Mancini unfazed by title gap
Manchester City boss Roberto Mancini insisted he was not concerned after seeing arch rivals Manchester United extend their lead over the Barclays Premier League champions to seven points.
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Defeat at Sunderland for the third successive season, coupled with United's battling 4-3 home victory over Newcastle, saw Sir Alex Ferguson's men reach the halfway stage of the Premier League season with a commanding lead, but one the Italian is confident is far from decisive.
He said after the 1-0 loss: "It hasn't changed. At this moment, United are better than us, they are at the top, but we have time to recover.
"We need to resolve our problems before and after, maybe we can win. It's no problem, seven points.
"That's not important. We know United are a fantastic team and probably they will win every game, but the season is long and it is not important if it is six or seven or four points."
The most pressing problem Mancini has to resolve, in his view, is their propensity to be "too soft" in attacking positions.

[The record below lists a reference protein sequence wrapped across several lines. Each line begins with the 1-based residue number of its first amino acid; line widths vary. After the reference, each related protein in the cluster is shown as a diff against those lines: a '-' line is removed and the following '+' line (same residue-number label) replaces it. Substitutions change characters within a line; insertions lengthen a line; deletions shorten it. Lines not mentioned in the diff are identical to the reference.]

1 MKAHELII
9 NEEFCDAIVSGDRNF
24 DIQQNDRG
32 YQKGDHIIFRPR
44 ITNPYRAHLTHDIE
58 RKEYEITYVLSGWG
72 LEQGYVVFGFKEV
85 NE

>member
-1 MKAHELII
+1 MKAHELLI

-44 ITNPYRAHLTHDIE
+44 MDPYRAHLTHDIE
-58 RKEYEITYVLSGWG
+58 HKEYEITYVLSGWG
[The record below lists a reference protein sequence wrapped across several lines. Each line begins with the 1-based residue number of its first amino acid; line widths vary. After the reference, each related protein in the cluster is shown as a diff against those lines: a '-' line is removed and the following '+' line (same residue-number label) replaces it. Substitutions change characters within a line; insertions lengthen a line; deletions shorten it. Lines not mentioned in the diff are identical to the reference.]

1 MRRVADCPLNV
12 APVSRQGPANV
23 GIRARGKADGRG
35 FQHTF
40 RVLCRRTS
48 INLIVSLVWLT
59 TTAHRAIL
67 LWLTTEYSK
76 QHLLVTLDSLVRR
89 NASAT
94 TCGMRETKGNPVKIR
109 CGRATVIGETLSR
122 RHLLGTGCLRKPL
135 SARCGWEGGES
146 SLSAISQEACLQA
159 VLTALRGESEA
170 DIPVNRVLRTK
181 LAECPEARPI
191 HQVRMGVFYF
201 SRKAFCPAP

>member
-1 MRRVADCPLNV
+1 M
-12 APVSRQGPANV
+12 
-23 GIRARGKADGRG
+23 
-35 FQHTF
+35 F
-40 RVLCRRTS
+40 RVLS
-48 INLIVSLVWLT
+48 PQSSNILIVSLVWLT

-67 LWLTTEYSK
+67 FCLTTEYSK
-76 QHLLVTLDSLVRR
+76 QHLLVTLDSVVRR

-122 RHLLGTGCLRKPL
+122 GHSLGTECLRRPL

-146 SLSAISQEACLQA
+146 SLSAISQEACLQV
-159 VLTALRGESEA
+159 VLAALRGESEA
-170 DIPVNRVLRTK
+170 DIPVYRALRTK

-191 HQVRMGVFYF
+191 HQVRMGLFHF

They did pass up a series of opportunities at the Stadium of Light - skipper Vincent Kompany hit the bar with an early header and Yaya Toure, David Silva and Sergio Aguero were all denied by the excellent Simon Mignolet.
Ultimately, it was City old boy Adam Johnson, who left the Etihad for Wearside in a £10million summer switch, who proved the difference between the sides when his 53rd-minute shot squirmed underneath the flat-footed Joe Hart.
Mancini was furious that Johnson had the chance to win the game after Pablo Zabaleta appeared to be caught by Craig Gardner during the build-up, but referee Kevin Friend waved play on.
The City manager said: "How the referee can't see that foul, I don't know.
"The referee ate too much for Christmas. He was not in good form. He and the linesman, I think, after Christmas, it can happen to have a bad performance like today."
However, Mancini refused to criticise Hart for his part in the goal despite the keeper appearing to have moved too far to his right to get back across in time to repel Johnson's effort.
He said: "Johnson was really clever because Joe thought that Johnson was going to cross and instead, he shot. He did very well, Johnson."